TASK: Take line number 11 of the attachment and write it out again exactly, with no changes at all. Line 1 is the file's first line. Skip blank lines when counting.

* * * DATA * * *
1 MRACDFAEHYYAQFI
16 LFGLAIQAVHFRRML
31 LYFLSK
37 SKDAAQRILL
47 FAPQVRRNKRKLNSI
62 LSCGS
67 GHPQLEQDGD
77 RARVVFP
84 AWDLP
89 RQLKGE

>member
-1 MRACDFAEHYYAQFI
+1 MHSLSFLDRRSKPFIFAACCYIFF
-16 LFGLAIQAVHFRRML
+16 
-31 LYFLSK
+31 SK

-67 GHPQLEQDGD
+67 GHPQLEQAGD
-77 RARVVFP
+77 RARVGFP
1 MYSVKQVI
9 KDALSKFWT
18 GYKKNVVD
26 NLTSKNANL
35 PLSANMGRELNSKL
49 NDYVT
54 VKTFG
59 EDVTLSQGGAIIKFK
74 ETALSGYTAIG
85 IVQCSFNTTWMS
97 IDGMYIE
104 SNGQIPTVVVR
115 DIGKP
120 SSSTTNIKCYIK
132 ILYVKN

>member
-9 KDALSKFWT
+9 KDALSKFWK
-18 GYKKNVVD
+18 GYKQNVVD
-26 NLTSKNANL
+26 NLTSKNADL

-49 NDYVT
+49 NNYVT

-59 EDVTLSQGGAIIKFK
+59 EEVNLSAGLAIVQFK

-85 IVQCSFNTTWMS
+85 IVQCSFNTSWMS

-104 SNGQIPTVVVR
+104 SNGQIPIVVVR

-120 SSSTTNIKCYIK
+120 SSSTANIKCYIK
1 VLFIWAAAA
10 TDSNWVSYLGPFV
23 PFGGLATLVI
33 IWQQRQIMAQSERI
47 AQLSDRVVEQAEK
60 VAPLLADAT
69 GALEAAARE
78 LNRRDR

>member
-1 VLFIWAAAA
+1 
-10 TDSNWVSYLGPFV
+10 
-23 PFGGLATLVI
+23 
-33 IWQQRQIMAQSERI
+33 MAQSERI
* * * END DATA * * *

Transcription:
>member